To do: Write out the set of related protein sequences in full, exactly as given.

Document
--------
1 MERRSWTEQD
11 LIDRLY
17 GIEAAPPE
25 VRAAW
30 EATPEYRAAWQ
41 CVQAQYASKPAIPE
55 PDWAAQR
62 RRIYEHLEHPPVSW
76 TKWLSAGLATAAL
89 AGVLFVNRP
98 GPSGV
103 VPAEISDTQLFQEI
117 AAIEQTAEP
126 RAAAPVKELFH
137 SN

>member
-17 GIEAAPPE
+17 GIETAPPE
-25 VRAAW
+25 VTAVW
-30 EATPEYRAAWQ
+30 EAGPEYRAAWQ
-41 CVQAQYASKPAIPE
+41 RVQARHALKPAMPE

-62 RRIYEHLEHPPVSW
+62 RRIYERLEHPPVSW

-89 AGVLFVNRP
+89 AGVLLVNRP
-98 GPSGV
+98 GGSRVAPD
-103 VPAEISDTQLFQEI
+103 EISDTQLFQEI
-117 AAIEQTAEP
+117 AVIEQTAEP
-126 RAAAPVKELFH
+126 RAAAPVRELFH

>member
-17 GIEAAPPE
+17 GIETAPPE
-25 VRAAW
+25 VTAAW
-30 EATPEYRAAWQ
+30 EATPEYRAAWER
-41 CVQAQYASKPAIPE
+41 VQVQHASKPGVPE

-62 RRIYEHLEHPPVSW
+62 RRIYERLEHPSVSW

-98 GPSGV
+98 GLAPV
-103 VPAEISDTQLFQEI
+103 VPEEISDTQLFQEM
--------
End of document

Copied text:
1 MERRSWTEQD
11 LIDRLY
17 GIEAAPPE
25 VRAAW
30 EATPEYRAAWQ
41 CVQAQYASKPAIPE
55 PDWAAQR
62 RRIYEHLEHPPVSW
76 TKWLSAGLATAAL
89 AGVLFVNRP
98 GPSGV
103 VPAEISDTQLFQEI
117 AAIEQTAEP
126 RAAAPVKELFH
137 SN

>member
-17 GIEAAPPE
+17 GIETAPPE
-25 VRAAW
+25 VTAVW
-30 EATPEYRAAWQ
+30 EAGPEYRAAWQ
-41 CVQAQYASKPAIPE
+41 RVQARHALKPAMPE

-62 RRIYEHLEHPPVSW
+62 RRIYERLEHPPVSW

-89 AGVLFVNRP
+89 AGVLLVNRP
-98 GPSGV
+98 GGSRVAPD
-103 VPAEISDTQLFQEI
+103 EISDTQLFQEI
-117 AAIEQTAEP
+117 AVIEQTAEP
-126 RAAAPVKELFH
+126 RAAAPVRELFH

>member
-17 GIEAAPPE
+17 GIETAPPE
-25 VRAAW
+25 VTAAW
-30 EATPEYRAAWQ
+30 EATPEYRAAWER
-41 CVQAQYASKPAIPE
+41 VQVQHASKPGVPE

-62 RRIYEHLEHPPVSW
+62 RRIYERLEHPSVSW

-98 GPSGV
+98 GLAPV
-103 VPAEISDTQLFQEI
+103 VPEEISDTQLFQEM